The Secret River by Kate Grenville Analysis for Year 11 English 2017

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For students studying Year 11 Mainstream English in 2017, The Secret River by Kate Grenville will be studied under Area of Study 1, Unit 1: Reading and Creating Texts.

All pages numbers referenced in this brief analysis are taken from the 2013 edition of The Secret River by The Text Publishing Company (front cover shown above).

Genre and Historical Setting of The Secret River

The Secret River is a historical fiction novel with the characters’ stories told within the larger context of the social, cultural and political surroundings of the early colonial settlement of NSW from 1806 onwards.

Each of the 3 landscapes in the text traces protagonist William Thornhill’s life from London, Sydney and Thornhill’s Place and the different kinds of conflict that arise.

The narrative is a story of colonisation, identity and the relationships between settlers, the land and the Aborigines – it’s a story of belonging, ownership and ultimately the bloodshed that results when a people is displaced.  In The Secret River, the land represents money and a future for the characters of English descent which contrasts sharply with its meaning for the Indigenous Australian characters.  For the Indigenous Australians the land represents their capacity to survive in the present, their future and their past.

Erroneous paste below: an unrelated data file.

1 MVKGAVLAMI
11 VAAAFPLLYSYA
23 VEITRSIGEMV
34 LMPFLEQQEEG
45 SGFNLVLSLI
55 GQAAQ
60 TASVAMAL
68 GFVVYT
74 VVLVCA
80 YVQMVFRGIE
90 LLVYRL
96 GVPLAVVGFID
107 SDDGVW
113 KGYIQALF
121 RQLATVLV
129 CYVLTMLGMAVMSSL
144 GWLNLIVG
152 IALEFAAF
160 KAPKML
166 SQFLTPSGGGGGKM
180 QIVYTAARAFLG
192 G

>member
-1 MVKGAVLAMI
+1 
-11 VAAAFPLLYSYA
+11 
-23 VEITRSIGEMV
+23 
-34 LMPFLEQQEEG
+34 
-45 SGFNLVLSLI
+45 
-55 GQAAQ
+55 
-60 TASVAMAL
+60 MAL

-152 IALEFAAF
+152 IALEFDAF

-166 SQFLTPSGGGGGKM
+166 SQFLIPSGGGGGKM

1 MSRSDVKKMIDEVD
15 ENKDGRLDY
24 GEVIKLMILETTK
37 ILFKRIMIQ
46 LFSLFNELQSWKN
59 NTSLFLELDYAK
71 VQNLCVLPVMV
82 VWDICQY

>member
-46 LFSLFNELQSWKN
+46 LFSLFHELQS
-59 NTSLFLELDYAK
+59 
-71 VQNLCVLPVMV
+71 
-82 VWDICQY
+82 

The setting of colonial NSW becomes important to the main characters that are caught up in the historical narrative of the settlement and conflict.  It is from Part 2 ‘Sydney’ to Part 6 ‘The Secret River’ that we witness the most obvious conflict between the Indigenous Australians and the white characters.  It is in this colonial setting of NSW that we see William Thornhill’s inner conflict through the complexities and challenges he faces and the extent to which conflict is all consuming.

Structure of The Secret River

Grenville adopts a traditional realist structure and framework of the narrative which is strictly chronological.  The novel is broadly divided into three main sections: those that deal with the characters’ experiences in London, Sydney and Thornhill’s Point.